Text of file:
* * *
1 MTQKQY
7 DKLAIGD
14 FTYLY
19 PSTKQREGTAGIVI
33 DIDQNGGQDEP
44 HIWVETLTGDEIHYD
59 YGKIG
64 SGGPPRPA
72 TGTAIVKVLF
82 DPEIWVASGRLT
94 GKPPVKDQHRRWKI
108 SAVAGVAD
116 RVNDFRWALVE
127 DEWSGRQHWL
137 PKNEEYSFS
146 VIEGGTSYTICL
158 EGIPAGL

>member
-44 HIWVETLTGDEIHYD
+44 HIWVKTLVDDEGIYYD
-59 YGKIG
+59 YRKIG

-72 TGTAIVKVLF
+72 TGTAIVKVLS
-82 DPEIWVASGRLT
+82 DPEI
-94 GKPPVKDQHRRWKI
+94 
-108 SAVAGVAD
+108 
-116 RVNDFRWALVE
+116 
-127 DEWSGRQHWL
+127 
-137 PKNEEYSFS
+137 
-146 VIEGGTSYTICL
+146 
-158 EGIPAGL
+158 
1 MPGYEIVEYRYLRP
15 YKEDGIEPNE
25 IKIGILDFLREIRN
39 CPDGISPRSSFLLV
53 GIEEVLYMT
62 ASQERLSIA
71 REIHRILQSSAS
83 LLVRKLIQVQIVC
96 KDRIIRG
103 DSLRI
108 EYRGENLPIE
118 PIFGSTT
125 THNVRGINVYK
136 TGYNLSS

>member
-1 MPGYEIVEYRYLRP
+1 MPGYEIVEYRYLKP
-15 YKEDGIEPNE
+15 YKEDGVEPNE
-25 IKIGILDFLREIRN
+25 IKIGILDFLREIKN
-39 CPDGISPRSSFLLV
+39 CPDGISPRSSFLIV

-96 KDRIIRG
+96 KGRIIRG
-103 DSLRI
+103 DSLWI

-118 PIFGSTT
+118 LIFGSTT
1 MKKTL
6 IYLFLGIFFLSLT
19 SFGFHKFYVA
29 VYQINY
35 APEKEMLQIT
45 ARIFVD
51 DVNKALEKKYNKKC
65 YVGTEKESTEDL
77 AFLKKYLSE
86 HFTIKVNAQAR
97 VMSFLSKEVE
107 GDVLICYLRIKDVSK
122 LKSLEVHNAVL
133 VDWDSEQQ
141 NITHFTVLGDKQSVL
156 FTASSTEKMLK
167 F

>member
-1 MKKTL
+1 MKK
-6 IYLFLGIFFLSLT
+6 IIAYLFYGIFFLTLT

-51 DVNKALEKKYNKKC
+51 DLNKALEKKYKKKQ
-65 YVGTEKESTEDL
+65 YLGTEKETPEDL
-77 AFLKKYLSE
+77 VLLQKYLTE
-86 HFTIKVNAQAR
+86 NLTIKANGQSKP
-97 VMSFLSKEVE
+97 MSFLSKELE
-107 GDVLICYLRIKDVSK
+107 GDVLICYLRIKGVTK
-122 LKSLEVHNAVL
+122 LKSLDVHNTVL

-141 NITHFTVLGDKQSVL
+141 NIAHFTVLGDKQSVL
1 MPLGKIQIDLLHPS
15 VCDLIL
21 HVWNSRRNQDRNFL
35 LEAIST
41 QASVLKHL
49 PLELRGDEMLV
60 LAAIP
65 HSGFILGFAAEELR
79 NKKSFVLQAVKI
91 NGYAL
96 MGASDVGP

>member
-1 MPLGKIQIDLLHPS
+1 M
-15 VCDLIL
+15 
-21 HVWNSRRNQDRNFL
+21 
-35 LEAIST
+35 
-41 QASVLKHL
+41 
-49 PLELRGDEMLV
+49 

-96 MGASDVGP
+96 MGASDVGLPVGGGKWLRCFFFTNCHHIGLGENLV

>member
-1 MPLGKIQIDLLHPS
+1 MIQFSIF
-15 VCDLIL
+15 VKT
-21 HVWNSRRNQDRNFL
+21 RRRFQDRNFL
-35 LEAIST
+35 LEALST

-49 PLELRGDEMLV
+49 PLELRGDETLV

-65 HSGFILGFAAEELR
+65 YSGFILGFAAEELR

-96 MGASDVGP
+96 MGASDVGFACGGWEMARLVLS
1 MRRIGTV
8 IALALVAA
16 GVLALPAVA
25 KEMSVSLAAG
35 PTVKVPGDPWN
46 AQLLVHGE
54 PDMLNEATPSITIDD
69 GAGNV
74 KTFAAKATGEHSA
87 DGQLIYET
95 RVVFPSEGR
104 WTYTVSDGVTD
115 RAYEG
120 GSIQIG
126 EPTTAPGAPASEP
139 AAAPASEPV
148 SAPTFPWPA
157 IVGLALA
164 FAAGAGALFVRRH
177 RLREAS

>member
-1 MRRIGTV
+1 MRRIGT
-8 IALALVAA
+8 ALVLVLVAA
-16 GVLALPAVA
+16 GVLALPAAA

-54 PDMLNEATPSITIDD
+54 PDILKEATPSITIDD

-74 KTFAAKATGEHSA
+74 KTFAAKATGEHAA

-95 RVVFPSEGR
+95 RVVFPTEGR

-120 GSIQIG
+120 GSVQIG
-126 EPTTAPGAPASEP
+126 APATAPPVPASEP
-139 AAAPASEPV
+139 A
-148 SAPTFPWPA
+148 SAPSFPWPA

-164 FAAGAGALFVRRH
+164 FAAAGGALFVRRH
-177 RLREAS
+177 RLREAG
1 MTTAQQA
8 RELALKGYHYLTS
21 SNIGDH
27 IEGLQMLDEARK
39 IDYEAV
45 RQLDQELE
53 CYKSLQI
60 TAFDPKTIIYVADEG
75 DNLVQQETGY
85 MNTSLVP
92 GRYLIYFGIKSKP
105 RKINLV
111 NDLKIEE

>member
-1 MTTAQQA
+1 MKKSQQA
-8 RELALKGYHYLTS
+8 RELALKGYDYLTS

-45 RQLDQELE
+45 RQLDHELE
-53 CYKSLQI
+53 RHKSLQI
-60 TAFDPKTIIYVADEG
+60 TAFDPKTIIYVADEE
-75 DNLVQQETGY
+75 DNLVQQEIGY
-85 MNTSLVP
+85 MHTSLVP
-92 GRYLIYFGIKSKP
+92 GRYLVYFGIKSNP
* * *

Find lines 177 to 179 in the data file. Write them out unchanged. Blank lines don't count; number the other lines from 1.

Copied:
+54 PDILKEATPSITIDD

-74 KTFAAKATGEHSA
+74 KTFAAKATGEHAA